Eye Relief & Eyebox
I don’t actually have any complaints with the eye relief of the Vortex Crossfire 1-4x scope. I tried to measure it and got about 5” at 1x and 4” at 4x. The eyebox at 4x is what’s a little tricky. Staying consistent with my weld or taking the time to get aligned makes a big difference.
It’s the awkward positions that will get you. There will be some image cut-off or vignetting. This will probably introduce some glare too.
So, the Crossfire isn’t so great if your cheek isn’t glued to the exact same position on your stock. It’s a tight eyebox at 4x, but this is to be expected and can be said to be the norm for an LPVO at max magnification.
The illumination is good for lowlight conditions but not visible at all during daylight. The first time I headed out with the Crossfire, I honestly thought that the illumination had failed.
I unscrewed the illumination knob and checked the connectivity. I could see the LED emitter was on by the red glow and reflection around the ocular bell, but I couldn’t see it on the target. After way too long being frustrated with this, it turns out it was working, it just doesn’t perform in daylight.
I think for an LPVO that’s mostly going to be used during the day, the illumination could definitely stand to be brighter. It’s not that great for shaded areas or dark targets when you’re outside either.
The only time I found the illumination usable was in dark conditions or indoors. An LPVO is already at an inherent disadvantage in these conditions with such a small objective lens, but at least the illumination works in the dark – if only you could see your target, right? A flashlight on the rail might help.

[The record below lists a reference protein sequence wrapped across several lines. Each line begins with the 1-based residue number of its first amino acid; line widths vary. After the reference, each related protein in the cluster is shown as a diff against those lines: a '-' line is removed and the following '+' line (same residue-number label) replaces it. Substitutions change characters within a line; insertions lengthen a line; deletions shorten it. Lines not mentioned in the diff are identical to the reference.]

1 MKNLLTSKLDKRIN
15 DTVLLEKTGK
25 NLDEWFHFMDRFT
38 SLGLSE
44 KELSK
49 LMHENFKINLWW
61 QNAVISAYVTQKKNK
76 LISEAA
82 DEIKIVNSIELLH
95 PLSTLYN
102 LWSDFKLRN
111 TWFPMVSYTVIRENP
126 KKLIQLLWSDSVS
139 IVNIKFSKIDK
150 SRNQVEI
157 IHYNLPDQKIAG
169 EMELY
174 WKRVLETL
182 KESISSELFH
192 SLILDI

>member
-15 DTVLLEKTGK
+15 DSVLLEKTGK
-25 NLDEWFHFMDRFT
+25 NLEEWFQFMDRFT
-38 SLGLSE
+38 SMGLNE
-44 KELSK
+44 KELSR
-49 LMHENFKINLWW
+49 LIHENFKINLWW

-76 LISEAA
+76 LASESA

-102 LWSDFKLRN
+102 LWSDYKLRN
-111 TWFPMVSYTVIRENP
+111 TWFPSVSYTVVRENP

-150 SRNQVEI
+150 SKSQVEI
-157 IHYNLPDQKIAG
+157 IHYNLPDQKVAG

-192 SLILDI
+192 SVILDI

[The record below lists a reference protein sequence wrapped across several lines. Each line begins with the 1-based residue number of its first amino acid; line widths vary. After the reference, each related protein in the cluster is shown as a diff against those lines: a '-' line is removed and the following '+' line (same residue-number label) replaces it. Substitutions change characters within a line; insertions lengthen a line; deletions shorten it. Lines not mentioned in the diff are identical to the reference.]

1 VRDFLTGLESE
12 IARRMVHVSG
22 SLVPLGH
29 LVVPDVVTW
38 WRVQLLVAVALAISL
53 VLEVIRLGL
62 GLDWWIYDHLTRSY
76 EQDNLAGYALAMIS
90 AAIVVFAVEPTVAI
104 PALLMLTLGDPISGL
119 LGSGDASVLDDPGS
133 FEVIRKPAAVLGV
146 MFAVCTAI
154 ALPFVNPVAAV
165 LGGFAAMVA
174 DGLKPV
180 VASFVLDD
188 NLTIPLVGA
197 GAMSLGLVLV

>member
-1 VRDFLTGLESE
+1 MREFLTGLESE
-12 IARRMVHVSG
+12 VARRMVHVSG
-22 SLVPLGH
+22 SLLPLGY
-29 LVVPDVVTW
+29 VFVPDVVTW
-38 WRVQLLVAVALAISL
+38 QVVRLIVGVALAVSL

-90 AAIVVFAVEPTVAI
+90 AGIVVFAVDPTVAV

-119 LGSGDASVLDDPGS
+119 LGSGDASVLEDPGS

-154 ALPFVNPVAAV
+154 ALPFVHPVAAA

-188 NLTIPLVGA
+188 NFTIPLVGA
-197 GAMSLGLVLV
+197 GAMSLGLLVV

The battery runtime is yet to be determined but expect it to be around 300-600 hours. That would be my best guess. I recommend switching out the battery for a new one. I felt like the illumination was dimmer with the included battery that came in the box. A fresh one should give it a bit more punch. Buy some spare CR2032 batteries when purchasing the Crossfire scope.
Limitations of the Vortex Crossfire 1-4x24 LPVO
Not True 1x
From a lot of hands-on time with the Crossfire, I’ve concluded that its 1x performance is not actually 1x. I wouldn’t describe it as ‘easy’ to use with two eyes open. There is some fisheye effect, so it’s not as fast as using a red dot sight.
For beyond 25 yards, you will need to find the right balance between using the diopter and your zero distance for maximum clarity at 1x. There will be some image inconsistency at 1x between using one or two eyes open. So, I’d highly recommend that when you set the diopter, set it for how you will be shooting with it – one eye open or two eyes.
Popular Questions About the Vortex Crossfire 1-4x24 LPVO